The trial court agreed, but the Court of Appeals reversed.  It ruled that the “no damages for delay clause” and the equitable adjustment clause “allocate two distinct risks[.]”  Specifically, the COA found that the “no damages for delay” clause allocated risk with respect to responsibility for extended general conditions expenses (i.e., Division 1 costs) arising from delay, while the equitable adjustment clause allocated the risk of increased material and labor costs arising from unforeseen circumstances.  Construing the contract as a whole, the COA ruled that while “delay damages” were barred, the “no damages for delay” clause did not bar recovery for “market drive cost increases associated with material and labor costs” incurred as a result of delay beyond the sub-sub’s control.

If you subscribe to the school of thought that believes the COA attempts to do “rough justice” based on the facts of the case before it, you might point to the Southern Seeding decision as “Exhibit A” in support of that theory.  On the one hand, the sub-sub did agree to a contractual risk allocation that waived entitlement to “delay damages,”  and courts should not endeavor to re-write the contracts of sophisticated business entities.  On the other hand, the delays that resulted in increased material and labor costs for the sub-sub were, at least based on my reading of the facts, completely outside of the sub-sub’s control.  Would it have been equitable to force the sub-sub to eat those increased costs, particularly in light of the equitable adjustment clause contained in the sub-subcontract?  This humble blogger suggests the answer to that question is an unequivocal “no,” and that the COA’s interpretation of the agreement represents a fair outcome under all of the facts and circumstances.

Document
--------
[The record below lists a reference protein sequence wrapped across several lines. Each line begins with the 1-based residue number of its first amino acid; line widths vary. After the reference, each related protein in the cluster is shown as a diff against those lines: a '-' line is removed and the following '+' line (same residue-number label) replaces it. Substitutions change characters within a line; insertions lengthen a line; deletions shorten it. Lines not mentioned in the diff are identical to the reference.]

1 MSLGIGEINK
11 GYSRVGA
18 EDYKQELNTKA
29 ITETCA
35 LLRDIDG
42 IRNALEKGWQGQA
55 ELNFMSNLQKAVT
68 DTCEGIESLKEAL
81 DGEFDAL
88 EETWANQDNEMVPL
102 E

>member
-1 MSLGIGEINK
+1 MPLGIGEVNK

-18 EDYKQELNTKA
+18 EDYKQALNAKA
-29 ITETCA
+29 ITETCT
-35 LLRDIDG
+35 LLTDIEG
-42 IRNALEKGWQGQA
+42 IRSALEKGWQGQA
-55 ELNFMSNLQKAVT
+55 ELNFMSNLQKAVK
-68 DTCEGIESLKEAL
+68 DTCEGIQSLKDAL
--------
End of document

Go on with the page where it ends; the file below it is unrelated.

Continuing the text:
A couple of practical pointers arising from the Southern Seeding decision:

  • If you have an opportunity to suggest revisions to a draft contract containing a “no damages for delay” clause, the safest course of action to preserve all rights is to eliminate the clause through negotiation.
  • Alternatively, and if the party above is unwilling to eliminate the clause, be sure to include an equitable adjustment clause covering potential price increases in the contract.  Any claim for extended general conditions may be waived, but at least claims for price escalation will be preserved.

2 Comments

Filed under Delay Claims, Feature story, Material Cost Escalation, NC case law

2 responses to “COA: “No Damages For Delay” Clause Does Not Defeat Equitable Adjustment Clause

  1. Pingback: Did the Court of Appeals Unwittingly Increase the Risk of Surety Companies Issuing Payment Bonds in North Carolina? | N.C. Construction Law, Policy & News

  2. Pingback: Everything’s Bigger in Texas, Including the Construction Litigation (Part 2 of 3) | N.C. Construction Law, Policy & News